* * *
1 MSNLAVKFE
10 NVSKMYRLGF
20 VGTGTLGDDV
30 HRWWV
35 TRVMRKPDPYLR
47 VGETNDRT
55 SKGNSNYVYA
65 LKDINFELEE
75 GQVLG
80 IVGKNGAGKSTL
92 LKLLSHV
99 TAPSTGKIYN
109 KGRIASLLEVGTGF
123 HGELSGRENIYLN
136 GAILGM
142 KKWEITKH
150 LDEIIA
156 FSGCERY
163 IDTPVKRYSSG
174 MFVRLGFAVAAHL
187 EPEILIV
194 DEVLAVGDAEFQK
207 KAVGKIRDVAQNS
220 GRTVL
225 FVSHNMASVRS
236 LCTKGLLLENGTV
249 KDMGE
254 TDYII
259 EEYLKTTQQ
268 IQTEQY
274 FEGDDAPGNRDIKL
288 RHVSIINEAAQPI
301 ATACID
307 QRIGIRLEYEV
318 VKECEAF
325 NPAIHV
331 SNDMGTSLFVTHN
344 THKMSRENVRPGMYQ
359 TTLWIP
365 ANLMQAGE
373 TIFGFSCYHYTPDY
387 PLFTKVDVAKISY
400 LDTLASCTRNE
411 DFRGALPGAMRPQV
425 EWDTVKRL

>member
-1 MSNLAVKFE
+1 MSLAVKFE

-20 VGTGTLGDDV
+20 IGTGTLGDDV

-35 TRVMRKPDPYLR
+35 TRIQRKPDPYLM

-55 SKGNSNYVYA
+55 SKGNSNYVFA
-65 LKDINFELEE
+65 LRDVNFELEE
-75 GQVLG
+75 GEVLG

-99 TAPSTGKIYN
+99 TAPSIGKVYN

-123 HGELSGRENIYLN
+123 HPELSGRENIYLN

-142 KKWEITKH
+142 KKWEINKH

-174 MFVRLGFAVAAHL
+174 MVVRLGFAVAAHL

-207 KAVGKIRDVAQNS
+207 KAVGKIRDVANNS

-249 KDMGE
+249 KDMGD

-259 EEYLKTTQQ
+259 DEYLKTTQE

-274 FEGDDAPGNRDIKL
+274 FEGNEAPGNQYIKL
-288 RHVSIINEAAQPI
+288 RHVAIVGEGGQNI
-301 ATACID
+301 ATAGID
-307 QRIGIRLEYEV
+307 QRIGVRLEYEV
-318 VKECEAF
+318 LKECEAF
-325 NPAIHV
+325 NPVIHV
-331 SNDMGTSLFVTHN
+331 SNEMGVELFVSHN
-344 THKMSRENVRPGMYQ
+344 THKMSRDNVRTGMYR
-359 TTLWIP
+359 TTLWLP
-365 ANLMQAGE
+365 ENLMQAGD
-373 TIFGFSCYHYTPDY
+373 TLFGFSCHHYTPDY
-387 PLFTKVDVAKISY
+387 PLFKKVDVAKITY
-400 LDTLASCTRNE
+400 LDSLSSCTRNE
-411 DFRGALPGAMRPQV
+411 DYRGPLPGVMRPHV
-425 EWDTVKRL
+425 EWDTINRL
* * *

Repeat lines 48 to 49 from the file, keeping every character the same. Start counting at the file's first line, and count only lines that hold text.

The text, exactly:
+1 MSLAVKFE

-20 VGTGTLGDDV